Are you ready for the latest Internet domain name land grab? Starting Thursday, January 12, the Internet Corporation for Assigned Names and Numbers (ICANN) will be accepting applications for new, customized, generic top-level domains (gTLDs).
That means that some businesses will be able to customize domain names such as .pokerstars or .pepsi. But for anyone with dreams of domain brokering riches, prepare for disappointment. Snapping up .poker or .bingo is not something most web masters will be able to do.
How It Works
The process for getting one of the new gTLDs is fairly complicated and seems aimed, primarily, at larger corporations. That is unless you’ve got the $185,000 application fee sitting around your house. ICANN is only accepting applications until April and likely won’t revisit the issue for another two, or three, years.
Once you’ve completed the 53 question application, ICANN plans on spending about three months to approve the new gTLDs, but that’s not all there is to this. Any company that gets approved for a gTLD will also be expected to act as a registry and sell domain names to other businesses. How this might work if Coca-Cola want to buy the domain www.drinkcokenot.pepsi is anybody’s guess.
The bigger question here is whether or not businesses should bother chasing after the new gTLD’s in the first place. You can safely bet that big corporations will likely jump all over this opportunity and grab up corporate domains like .nfl and .xerox. For these big boys, custom gTLD’s are great for branding and marketing. They’re also, no doubt, hoping to keep cybersquatters from grabbing up prime Internet real estate.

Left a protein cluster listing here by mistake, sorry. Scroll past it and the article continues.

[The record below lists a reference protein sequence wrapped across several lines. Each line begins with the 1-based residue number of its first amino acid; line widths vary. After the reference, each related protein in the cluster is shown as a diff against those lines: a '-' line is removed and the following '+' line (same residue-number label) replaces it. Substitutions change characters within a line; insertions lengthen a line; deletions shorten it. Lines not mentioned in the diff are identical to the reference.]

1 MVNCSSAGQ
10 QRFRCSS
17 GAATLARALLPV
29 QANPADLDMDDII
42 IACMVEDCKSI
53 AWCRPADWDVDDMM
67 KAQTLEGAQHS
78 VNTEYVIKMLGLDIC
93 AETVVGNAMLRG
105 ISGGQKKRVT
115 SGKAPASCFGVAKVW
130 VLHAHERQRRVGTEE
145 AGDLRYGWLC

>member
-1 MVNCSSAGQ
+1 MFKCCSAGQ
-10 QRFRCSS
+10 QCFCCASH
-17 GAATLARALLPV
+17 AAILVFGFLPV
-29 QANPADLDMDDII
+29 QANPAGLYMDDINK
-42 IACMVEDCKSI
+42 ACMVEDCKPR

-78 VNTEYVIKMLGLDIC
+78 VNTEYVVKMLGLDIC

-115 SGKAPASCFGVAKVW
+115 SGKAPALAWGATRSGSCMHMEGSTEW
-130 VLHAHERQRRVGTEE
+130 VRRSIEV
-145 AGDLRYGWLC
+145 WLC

One can easily imagine Ford Motors rolling out new products on sites like www.explorer.ford. But there’s a decent chance that most of Internet users won’t even really notice the new gTLDs in their daily Web travels. After all, most people use search engines instead of the address bar on their browser to find web sites.
Benefits for Affiliates
Most web masters in the affiliate world shouldn’t be effected by the new domains until they’re actually approved in a few months. At that time, we may see a mini-land grab as smaller sites try to buy up domain names from the new registries.
Still, it’s unlikely that a customer would intuitively know to type in www.fulltilt.poker anytime in the near future. But the Internet is a fluid environment and any business that can afford to grab a custom gLTD should pick one up because domain names of all levels are a very valuable commodity.
We won’t really know the full impact of this move for months, or even years, but continue watching CAP for full coverage.
What impact will the new gLTD’s have on iGaming? Let us know in our Website Design and Development forum.